A dead prisoner was found with packets of drugs and a Kinder egg in his body after he introduced drugs into HMP Durham.
Liam Clerkson fell seriously ill just 40 minutes after being locked in his cell as he began a six-month sentence.
His shocked cellmate told police the 27-year-old was “like a zombie” when he arrived. After staff found him slumped on the toilet, he was rushed to hospital but died three days later.
A new report on his death reveals it was caused by spices – one of the same substances he smuggled into the prison.
It is the latest in a string of drug-related deaths to hit Category B prison. And while a guard dog praised the prison for cracking down on smuggling since the tragedy, he denounced the “ease apparent “into which he brought them.
“Mr. Clerkson died of (spice) sequelae, which he took shortly after arriving in Durham,” says Sue McAllister, Prisons and Probation Ombudsman.
“In addition, several packages containing drugs were found secreted inside his body after his death. He was able to smuggle these drugs into the prison with apparent ease.”
The 200-year-old prison recently bought a state-of-the-art scanner, as part of a £ 100million nationwide crackdown on drugs.
And the Ombudsman added that since his death HMP Durham had made “good progress” in the fight against drugs, adding; “This should mean that it is now much more difficult for inmates to smuggle drugs into the prison through the reception, as Mr. Clerkson has done.”
The incident took place on August 3, 2018, the same day after Clerkson – who had previously been in prison – was convicted of possession of an offensive weapon.
Upon his arrival, the report states that Clerkson was “agitated” by inmates claiming he openly offered drugs to them.
During his medical examination, he tested positive for drugs, including cocaine, and staff asked staff to monitor him that night after he “appeared to be in a good mood.”
At 9:20 p.m., he was put in his cell for the night. At 10 p.m., officers were dragging his body out of the cell as a nurse placed an oxygen mask over his face before trying to use a defibrillator to start his heart.
Paramedics arrived within 15 minutes and he was rushed to hospital.
“At the hospital, Mr. Clerkson had an x-ray and unidentified objects were found in his rectum,” the mediator’s report said.
Doctors at the hospital recovered a Kinder egg and four wrappers of stretch film. Hospital staff notified police when the drugs were found in Mr. Clerkson’s body.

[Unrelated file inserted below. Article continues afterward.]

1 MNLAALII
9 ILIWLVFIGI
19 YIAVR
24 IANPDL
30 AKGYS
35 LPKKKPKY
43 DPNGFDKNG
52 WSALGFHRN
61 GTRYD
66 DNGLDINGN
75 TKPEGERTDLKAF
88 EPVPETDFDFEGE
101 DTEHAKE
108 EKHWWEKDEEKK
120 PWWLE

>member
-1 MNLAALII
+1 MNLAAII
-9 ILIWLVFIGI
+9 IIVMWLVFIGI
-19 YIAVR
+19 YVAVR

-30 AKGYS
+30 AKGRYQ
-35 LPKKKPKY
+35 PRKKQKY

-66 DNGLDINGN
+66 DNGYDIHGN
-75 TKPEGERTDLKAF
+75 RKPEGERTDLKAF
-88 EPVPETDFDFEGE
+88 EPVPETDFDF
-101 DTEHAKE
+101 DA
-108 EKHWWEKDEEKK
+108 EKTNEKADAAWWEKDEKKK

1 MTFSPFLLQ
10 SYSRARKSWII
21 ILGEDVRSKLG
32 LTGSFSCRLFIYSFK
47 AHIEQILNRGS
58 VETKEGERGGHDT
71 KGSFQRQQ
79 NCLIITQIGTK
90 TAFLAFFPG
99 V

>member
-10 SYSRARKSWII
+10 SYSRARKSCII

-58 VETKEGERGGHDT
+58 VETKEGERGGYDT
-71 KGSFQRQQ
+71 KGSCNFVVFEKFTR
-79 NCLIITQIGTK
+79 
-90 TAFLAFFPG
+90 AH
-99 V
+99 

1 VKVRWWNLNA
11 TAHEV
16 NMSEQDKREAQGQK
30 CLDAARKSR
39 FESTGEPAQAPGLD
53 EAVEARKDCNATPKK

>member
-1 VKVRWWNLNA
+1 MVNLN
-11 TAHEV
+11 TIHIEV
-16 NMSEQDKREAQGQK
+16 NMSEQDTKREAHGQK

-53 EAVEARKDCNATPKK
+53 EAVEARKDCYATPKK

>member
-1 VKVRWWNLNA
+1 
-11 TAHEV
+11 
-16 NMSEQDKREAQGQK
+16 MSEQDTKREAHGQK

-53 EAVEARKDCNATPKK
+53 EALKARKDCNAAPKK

“An officer found a bag with ‘spices’, another bag with tobacco, a spoon and a cup with deodorant (used to smoke drugs) and brown liquid in Mr. Clerkson’s cell.
“The officer also said that the day after Mr Clerkson’s collapse he recorded an interview … with a new prisoner who said Mr Clerkson told reception he could supply drugs. “
Another inmate claimed he saw Clerkson “pulling a ‘Kinder egg’ containing pills from his pants.”
A postmortem examination indicated that the cause of death was hypoxic brain injury due to cardiopulmonary arrest, which had been caused by the spice intake.
“The pathologist noted that Mr. Clerkson had four intact cling film wrappers and a plastic container of a Kinder egg removed from his rectum,” the report added.
Packaging tests showed that three of the stretch film wrappers contained spices while the fourth contained sleeping pills. The Kinder egg contained a heroin substitute as well as diazepam.
Despite a damning report following the death of Her Majesty’s Chief Inspector of Prisons, a 2019 follow-up found good progress had been made in tackling the problem.
And the watchdog made no recommendations regarding the prison’s drug supply policy, praising the work that has been done since.
However, the watchdog had made three recommendations following the death,
- The governor and chief of security are responsible for ensuring that information on illicit drug use and trafficking is properly recorded, shared and evaluated.
- • The governor and health care manager should ensure that initial assessments and DART referrals are performed by an appropriate member of staff.
- • The Governor should ensure that the health care team is informed after an attempt to resuscitate an inmate so that staff receive appropriate support, in accordance with national instructions.
A spokesperson for the Prison Service said: “Our condolences remain with Mr Clerkson’s family, since his death we have stepped up security with improved drug tests and the use of a body ray scanner. X. “